© 2024
NPR for Northern Colorado
Play Live Radio
Next Up:
0:00 0:00
Available On Air Stations

Chinese Still Fans Of Obama, But Honeymoon Is Over

President Obama addresses Chinese youth during a town hall meeting at the Museum of Science and Technology in Shanghai on Nov. 16, 2009.
Pablo Martinez Monsivais
President Obama addresses Chinese youth during a town hall meeting at the Museum of Science and Technology in Shanghai on Nov. 16, 2009.

President Obama hosts visiting Chinese President Hu Jintao for a private dinner Tuesday night and then again Wednesday for a full state visit at the White House, including a 21-gun salute and an official dinner with dozens of guests.

Though there has been little noticeable personal chemistry between the two leaders in their meetings over the past two years, the Chinese people themselves were big fans of Obama when he was elected. Now, their feelings are more nuanced -- though still generally positive.

When Obama visited China in November 2009, he held a town hall meeting in Shanghai that was the hottest ticket in town. Graduate student Qian Jin succeeded in getting into the event and got to shake the presidential hand.

"He's like a rock star, and every student wants to shake hands. Highest moment for me and my friends, shaking hands with Barack Obama, probably is the highest moment," he says.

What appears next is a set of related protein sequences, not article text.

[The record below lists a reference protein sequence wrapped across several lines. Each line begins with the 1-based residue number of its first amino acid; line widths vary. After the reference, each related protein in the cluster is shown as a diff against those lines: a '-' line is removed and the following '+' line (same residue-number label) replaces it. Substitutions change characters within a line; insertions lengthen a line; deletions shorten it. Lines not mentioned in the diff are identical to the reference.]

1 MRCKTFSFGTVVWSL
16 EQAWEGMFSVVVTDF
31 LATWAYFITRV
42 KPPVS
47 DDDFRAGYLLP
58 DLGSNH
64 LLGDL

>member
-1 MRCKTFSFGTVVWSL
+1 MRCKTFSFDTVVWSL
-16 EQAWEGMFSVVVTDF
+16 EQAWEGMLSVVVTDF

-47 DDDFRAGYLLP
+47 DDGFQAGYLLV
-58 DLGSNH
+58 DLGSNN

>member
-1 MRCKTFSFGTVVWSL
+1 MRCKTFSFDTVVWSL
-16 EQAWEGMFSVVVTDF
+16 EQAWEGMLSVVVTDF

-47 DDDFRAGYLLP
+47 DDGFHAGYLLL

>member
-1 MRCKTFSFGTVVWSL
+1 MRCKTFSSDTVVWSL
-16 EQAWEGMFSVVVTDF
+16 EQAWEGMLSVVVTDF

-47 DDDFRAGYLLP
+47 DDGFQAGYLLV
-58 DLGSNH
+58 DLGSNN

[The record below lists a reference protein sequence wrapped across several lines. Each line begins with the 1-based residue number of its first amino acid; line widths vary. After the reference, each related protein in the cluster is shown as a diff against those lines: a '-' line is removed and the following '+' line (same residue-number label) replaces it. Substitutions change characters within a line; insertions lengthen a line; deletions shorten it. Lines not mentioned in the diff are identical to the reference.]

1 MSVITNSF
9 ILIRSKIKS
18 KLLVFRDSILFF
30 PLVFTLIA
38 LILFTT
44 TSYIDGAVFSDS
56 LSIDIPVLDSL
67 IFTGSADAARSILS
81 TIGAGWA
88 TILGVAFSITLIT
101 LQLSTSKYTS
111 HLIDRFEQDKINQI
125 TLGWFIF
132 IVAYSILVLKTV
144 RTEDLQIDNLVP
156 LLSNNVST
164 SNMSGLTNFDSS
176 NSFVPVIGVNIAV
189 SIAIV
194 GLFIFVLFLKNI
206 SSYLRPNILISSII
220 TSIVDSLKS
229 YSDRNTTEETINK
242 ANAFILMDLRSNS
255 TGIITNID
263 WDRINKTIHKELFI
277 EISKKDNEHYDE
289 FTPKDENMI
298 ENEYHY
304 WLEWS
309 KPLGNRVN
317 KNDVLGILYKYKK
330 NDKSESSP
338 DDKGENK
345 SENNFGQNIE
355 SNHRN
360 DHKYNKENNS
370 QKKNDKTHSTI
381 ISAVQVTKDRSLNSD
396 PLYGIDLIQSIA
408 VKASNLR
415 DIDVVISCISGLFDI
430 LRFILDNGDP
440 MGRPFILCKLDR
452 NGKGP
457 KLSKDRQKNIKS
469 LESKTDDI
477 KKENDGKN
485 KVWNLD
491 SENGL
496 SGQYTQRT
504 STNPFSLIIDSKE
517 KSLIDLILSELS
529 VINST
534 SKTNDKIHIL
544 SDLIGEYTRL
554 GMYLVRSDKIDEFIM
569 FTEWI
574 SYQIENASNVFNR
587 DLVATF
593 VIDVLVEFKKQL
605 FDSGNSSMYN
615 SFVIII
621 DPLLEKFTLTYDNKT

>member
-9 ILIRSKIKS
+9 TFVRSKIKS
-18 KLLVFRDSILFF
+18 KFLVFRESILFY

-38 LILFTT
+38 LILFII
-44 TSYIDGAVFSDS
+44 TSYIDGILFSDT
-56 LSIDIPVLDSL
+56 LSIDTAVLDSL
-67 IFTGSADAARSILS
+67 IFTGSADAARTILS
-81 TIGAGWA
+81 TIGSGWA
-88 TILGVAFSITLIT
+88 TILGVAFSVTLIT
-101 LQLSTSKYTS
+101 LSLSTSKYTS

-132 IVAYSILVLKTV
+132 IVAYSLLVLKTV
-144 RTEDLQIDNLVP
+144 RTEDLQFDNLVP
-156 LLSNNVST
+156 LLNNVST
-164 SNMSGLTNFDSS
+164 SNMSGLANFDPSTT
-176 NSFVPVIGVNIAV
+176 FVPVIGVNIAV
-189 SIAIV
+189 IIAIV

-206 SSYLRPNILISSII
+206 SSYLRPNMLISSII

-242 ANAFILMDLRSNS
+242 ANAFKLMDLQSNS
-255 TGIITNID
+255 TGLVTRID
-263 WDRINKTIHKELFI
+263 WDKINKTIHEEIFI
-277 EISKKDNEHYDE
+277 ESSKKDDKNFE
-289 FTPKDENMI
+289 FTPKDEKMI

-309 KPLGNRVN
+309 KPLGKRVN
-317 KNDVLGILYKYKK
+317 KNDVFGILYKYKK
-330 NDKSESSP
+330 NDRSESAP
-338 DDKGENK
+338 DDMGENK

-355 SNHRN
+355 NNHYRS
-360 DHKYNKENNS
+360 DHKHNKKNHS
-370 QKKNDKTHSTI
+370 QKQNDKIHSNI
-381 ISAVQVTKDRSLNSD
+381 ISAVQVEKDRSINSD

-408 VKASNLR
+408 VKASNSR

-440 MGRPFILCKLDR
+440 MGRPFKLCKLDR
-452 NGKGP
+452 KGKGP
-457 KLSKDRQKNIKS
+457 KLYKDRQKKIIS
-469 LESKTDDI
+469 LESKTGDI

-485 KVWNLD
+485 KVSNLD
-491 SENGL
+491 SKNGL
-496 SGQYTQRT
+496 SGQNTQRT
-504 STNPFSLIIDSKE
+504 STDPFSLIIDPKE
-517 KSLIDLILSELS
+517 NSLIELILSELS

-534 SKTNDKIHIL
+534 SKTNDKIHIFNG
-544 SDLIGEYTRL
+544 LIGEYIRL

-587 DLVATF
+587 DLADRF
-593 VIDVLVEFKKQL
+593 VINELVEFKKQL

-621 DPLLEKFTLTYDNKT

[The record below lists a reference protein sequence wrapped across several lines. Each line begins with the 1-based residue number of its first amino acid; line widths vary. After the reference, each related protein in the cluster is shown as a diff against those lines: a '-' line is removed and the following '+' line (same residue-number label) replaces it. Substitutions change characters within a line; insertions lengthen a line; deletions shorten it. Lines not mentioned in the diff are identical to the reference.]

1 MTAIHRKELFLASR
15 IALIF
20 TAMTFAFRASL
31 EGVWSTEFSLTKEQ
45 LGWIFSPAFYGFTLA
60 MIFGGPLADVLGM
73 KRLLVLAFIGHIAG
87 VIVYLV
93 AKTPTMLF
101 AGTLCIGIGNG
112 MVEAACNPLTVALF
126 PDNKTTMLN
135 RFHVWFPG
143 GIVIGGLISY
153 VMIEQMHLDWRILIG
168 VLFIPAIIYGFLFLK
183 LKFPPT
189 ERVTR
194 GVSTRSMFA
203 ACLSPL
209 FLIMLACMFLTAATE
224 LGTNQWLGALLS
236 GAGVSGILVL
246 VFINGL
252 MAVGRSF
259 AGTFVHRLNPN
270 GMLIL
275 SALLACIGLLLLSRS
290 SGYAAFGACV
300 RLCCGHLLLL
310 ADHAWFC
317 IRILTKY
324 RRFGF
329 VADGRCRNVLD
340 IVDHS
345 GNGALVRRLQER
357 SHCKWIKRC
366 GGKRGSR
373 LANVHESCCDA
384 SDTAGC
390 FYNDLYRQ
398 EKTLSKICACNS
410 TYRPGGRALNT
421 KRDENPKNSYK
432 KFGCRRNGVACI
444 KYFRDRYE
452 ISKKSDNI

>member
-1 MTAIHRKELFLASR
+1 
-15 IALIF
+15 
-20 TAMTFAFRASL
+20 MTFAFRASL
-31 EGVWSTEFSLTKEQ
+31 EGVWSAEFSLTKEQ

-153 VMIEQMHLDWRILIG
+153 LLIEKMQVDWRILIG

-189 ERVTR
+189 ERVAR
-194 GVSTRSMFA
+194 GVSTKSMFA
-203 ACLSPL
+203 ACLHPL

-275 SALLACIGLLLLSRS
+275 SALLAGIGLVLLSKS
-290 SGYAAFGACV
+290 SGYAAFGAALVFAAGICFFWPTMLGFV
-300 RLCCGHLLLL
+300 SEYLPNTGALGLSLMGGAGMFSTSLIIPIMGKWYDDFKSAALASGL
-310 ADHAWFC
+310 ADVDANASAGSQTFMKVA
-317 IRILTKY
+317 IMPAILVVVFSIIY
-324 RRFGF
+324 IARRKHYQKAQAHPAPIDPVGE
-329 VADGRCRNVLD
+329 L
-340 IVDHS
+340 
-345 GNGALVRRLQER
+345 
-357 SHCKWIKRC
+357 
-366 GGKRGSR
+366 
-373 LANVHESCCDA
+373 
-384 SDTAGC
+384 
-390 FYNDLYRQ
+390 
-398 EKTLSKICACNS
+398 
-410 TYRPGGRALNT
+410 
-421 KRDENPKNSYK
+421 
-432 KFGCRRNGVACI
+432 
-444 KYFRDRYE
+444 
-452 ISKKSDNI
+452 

But Qian concedes, by and large, that on the policy front, Obama hasn't made much difference to either China-U.S. relations or the U.S. economy more generally. He says he thinks Obama was overhyped and that Americans are generally too emotional about their leaders.

"In China, they are so pragmatic. They pay more attention to the real policy rather than the person. We say what people do is more important than what he is saying," Qian says.

And because oratory is not traditionally a part of Chinese political culture, nobody gets all worked up about beautifully crafted speeches, either. Tong Shijun of the Shanghai Academy of Social Sciences says that Obama as the first black president still resonates with many Chinese.

"President Obama is a positive resource for public relations of the U.S. at the international level, because he sent the message that ordinary people can reach his or her ideals. In his words, 'nothing is impossible,' " Tong says, referring to Obama's "Yes We Can" motto.

At Madame Tussaud's Wax Museum in Shanghai, young Chinese are lining up to take pictures of themselves with a startling likeness of the 44th president of the United States.

Visiting 20-something Zhu Jieting says she thinks Obama is great and that people shouldn't be too impatient, because things take time.

Pan Tao, 24, agrees. He says he still likes Obama, and that he prefers him to George W. Bush. Obama may be finding it difficult in this economic climate, Pan says, but at least he's not trying to solve things through war.

Copyright 2020 NPR. To see more, visit https://www.npr.org.

Rob Gifford is the NPR foreign correspondent based in Shanghai.